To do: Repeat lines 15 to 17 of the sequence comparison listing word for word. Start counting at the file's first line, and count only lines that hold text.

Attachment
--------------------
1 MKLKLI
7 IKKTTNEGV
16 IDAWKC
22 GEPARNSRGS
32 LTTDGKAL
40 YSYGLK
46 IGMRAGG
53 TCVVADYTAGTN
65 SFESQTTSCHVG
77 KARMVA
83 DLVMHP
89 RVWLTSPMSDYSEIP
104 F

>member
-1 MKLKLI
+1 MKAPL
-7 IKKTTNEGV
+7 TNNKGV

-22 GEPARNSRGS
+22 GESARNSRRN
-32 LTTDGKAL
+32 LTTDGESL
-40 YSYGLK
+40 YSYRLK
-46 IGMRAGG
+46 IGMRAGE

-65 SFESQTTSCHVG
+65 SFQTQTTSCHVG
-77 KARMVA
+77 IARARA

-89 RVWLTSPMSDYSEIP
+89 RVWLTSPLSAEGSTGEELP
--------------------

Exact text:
-1 MKLKLI
+1 MKAPL
-7 IKKTTNEGV